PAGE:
How iOS multitasking really works

By Fraser Speirs, Macworld |  Software, Apple, Apple iOS

There's one bit of iOS misinformation that I keep hearing. Even supposedly authoritative sources such as Apple Geniuses don't seem to get it. It has to do with how multitasking works in iOS.

Here's the statement I keep hearing, and it's wrong:

All those apps in the multitasking bar on your iOS device are currently active and slowing it down, filling the device's memory or using up your battery. To maximise performance and battery life, you should kill them all manually.

The iOS multitasking bar does not contain a list of all running apps. It contains a list of recently used apps. The user never has to manage background tasks on iOS.

Except in a few cases, which I'll explain, the apps that appear in the multitasking bar are not currently running. When you press the home button, iOS will tell the app to quit. In almost all cases, it quits, it stops using processor time (and hence battery), and the memory it was using is eventually recovered, if required.

The five faces of apps

iOS apps can exist in any of five states of execution. These are:

Not Running: The app has been terminated or has not been launched.

Inactive: The app is in the foreground but not receiving events (for example, the user has locked the device with the app active).

Active: The normal state of "in use" for an app.

Background: The app is no longer on-screen but is still executing code.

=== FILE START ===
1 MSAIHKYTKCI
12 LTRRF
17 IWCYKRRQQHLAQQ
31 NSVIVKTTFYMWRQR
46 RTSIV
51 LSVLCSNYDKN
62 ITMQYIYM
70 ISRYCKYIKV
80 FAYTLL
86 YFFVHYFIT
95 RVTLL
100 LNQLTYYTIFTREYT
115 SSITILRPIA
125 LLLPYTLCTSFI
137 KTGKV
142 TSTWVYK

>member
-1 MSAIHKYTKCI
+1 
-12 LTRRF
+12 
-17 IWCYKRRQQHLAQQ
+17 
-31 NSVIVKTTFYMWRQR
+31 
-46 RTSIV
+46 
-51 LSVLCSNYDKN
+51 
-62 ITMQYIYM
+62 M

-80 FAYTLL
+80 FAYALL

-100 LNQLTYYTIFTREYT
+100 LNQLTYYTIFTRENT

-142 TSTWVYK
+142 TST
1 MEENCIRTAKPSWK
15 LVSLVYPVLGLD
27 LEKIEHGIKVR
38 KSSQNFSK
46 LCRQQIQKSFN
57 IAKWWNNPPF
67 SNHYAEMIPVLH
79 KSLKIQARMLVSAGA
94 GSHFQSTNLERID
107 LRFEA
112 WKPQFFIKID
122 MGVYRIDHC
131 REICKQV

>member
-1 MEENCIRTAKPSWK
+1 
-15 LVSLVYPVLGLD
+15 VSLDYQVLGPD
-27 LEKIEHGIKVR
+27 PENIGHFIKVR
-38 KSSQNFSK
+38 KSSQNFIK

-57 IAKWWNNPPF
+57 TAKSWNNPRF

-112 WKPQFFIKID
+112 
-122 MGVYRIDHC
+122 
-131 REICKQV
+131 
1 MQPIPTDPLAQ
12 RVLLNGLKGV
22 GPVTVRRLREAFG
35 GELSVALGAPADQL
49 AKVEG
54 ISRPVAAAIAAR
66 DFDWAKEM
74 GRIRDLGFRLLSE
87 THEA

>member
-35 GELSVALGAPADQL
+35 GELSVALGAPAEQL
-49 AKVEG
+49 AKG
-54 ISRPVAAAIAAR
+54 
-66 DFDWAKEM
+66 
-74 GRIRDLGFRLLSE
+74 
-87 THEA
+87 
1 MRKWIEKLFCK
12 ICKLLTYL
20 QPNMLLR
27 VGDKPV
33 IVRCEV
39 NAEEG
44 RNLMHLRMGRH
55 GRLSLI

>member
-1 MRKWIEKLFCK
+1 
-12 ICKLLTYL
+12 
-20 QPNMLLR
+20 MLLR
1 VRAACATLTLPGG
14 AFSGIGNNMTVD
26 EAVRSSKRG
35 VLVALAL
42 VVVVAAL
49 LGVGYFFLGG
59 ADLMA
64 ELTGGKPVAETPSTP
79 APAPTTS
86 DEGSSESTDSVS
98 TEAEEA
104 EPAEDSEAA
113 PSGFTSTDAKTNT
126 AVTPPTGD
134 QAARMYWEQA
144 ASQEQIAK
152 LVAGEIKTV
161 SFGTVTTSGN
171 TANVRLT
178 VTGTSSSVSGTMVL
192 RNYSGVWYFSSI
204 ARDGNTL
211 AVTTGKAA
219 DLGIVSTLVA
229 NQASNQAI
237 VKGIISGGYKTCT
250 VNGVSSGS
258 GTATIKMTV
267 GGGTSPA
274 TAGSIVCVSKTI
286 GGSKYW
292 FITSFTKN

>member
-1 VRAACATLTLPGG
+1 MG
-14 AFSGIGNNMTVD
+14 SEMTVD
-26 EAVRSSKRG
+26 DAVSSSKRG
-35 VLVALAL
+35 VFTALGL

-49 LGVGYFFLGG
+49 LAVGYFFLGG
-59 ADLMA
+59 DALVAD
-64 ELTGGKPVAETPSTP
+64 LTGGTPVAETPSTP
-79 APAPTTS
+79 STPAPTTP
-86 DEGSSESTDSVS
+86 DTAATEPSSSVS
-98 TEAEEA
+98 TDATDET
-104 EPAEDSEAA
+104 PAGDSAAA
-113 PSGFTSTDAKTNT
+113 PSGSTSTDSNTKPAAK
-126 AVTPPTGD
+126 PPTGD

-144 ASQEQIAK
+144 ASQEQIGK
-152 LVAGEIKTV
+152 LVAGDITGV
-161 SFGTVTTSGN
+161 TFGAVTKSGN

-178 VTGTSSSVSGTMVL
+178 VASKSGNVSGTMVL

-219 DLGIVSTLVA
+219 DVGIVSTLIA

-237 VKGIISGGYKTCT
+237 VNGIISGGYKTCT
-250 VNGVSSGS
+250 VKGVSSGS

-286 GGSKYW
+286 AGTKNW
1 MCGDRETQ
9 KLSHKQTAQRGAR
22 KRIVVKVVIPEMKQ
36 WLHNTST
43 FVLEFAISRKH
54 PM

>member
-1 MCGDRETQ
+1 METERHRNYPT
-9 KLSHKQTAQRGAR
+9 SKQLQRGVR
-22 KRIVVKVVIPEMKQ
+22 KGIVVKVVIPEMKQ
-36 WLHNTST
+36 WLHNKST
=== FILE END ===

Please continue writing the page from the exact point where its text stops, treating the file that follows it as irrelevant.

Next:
Suspended: The app is still resident in memory but is not executing code.

Active and Inactive are not relevant to this discussion. Most of the confusion is around what happens as an app goes from Active to Background to Suspended to Not Running.

When you press the home button, the app moves from Active to Background. Most apps usually then go from Background to Suspended in a matter of seconds. (Suspended apps remain in the device's memory. This is so they can resume more quickly when you go back to them. They're not using processor time and they're not sucking battery power.)

You may think that if an app is resident in memory, you might have to remove it manually in order to conserve memory. But you don't: iOS does it for you. If you launch a memory-intensive app such as a game, iOS will start to purge Suspended apps from memory and move them to the Not Running state. That is, they will be completely removed from memory and will launch afresh the next time you tap their icon.

Here's the confusing part: None of these states are reflected in the multitasking bar. That bar always shows a list of recently used apps, regardless of whether they're in the Background, Suspended, or Not Running states. (You may also have noticed that the app that is currently Active does not appear in the multitasking bar.)

Background tasks


Originally published on Macworld |  Click here to read the original story.
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